Their cutters have a wealth of experience and dynamic athleticism – Bailey Melvin-Teng, Tessa Hunt and Rachel Turton would feature heavily in any discussion about the most athletic woman currently playing in the UK. All three are able to run past or jump over defenders and will be huge mismatches against even the best teams. Rollo Sax Dixon, Steve Kolthammer and Issa Dualeh are Chevron teammates and bring a significant aerial threat to the squad alongside the all-around games of Andy Lewis, Lucy Barnes and Ben Burak, while Ellie Taylor and Nick Williams are among the fastest cutters around. That I haven’t yet mentioned players like Ange Wilkinson and Sam Turner shows just how deep this squad is; there isn’t a weak link anywhere on the roster.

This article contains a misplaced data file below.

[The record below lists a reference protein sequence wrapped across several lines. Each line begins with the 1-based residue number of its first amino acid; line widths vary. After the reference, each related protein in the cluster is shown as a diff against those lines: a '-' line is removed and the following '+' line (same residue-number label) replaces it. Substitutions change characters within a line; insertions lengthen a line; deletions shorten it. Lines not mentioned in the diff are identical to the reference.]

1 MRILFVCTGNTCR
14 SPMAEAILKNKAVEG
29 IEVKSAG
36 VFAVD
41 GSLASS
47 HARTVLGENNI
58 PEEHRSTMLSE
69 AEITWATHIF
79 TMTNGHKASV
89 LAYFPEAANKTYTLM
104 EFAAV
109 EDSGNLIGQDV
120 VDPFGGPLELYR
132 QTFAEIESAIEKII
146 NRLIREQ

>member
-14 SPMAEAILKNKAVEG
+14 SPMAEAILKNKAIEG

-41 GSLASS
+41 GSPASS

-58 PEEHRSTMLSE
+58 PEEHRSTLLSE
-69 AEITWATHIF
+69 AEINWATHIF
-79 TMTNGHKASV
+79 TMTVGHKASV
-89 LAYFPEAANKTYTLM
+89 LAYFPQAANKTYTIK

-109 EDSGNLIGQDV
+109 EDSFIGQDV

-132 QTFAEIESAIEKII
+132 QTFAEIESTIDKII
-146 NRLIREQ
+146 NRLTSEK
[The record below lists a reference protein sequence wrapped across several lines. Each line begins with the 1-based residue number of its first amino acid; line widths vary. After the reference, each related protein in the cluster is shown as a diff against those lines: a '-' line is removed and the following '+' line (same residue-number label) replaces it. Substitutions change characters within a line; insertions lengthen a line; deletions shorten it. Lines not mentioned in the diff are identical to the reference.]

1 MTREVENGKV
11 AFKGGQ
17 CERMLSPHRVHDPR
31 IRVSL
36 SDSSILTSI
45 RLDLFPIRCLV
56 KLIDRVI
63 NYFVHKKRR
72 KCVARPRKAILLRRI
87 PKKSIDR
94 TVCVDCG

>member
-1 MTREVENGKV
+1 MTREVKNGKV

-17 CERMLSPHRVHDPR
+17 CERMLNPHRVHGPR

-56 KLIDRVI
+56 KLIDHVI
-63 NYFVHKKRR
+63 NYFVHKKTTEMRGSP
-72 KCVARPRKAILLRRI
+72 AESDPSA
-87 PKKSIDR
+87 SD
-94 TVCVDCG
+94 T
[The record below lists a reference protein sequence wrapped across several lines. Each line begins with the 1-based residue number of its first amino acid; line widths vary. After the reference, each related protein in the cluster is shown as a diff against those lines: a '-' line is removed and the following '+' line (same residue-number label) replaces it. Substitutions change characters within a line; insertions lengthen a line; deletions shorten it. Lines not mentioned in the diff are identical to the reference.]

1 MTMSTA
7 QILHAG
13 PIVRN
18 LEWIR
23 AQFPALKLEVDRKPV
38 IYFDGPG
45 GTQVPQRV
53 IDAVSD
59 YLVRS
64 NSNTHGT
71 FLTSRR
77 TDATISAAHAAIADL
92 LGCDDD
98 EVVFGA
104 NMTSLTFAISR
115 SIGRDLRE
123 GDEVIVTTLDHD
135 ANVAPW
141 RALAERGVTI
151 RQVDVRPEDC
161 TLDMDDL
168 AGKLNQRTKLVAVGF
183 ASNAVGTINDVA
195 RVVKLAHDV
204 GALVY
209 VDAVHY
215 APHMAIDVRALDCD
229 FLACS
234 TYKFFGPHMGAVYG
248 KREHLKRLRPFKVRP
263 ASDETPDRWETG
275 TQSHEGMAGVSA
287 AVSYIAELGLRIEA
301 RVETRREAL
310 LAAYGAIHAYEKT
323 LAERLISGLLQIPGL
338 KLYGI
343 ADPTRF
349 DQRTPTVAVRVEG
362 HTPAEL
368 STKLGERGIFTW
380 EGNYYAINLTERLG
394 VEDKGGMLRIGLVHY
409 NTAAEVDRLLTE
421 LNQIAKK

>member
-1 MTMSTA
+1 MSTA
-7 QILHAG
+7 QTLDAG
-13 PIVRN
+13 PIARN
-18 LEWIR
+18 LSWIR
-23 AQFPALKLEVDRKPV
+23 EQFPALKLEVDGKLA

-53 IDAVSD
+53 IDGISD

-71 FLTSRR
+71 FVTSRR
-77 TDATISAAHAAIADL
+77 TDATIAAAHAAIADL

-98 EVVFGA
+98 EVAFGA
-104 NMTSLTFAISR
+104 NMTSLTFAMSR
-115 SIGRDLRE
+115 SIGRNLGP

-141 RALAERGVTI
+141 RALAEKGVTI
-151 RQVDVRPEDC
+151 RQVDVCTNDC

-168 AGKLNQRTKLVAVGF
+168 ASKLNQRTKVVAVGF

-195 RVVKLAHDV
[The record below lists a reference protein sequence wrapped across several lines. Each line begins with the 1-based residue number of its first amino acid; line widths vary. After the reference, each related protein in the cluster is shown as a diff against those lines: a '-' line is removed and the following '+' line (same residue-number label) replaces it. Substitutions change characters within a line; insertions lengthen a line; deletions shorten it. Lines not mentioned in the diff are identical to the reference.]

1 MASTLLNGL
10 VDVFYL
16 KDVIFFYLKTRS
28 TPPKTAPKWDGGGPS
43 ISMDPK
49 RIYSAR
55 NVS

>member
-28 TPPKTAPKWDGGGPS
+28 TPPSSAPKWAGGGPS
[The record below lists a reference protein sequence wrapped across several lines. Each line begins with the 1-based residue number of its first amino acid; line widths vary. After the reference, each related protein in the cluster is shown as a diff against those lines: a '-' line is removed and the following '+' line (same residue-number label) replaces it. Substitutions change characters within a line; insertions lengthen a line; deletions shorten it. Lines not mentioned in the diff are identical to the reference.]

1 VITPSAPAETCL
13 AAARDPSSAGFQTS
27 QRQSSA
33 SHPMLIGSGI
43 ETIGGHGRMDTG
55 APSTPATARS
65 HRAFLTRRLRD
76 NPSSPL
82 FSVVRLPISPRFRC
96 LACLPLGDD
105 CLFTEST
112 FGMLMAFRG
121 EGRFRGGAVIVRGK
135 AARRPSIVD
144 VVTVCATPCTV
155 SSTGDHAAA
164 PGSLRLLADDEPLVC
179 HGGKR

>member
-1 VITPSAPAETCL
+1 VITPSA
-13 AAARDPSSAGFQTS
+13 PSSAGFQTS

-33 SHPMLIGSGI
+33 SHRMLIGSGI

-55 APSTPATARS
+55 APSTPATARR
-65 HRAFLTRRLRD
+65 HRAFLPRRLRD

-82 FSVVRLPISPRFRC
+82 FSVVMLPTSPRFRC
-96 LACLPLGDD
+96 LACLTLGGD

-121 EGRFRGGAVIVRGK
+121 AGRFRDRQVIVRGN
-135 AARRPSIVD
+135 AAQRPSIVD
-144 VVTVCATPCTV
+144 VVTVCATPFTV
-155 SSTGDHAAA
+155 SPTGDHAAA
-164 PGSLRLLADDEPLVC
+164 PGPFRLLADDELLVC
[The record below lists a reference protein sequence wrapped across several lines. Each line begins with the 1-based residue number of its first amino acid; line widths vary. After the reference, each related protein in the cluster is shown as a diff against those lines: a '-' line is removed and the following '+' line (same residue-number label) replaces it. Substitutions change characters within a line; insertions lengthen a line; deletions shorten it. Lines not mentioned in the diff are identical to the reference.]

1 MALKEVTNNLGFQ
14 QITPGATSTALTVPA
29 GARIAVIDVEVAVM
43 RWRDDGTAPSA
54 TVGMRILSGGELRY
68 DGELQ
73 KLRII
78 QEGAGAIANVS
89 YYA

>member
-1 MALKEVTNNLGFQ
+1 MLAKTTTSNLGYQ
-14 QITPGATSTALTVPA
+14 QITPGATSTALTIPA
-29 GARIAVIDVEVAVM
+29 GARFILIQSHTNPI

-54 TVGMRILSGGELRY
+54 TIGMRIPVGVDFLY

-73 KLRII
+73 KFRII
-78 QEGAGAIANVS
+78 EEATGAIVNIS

It seems from the outside, with the talent and experience on this roster, that the outlook should be (to quote Megan Rapinoe) championship or bust. The French and Russian squads are very talented, and this team lost to upstarts Sweden in a warm-up tournament so they’re not invincible. The temptation is to focus on WUGC in the Netherlands next year, to think about competing against the USA, Australia and Canada. However, if this team can hit its stride and focus on the opponent in front of them, another European gold is well within reach.

This is a young team, and one that may struggle to live up to the legacy of the 2015 squad. Their job has been made harder by injury concerns to key cutter Keith Mernagh and handler Aidan Kelly, but there’s some talent to make up for that here. John Doherty is a veteran of many Irish national teams and brings big throws and a strong aerial game to the team, while American-born import Eric von Kampen will be able to keep the disc moving against anyone. Deirdre Kavanagh, one of the few holdovers from the 2015 team, will be an important cutter too while Aine Ahern will see a lot of the disc in the backfield.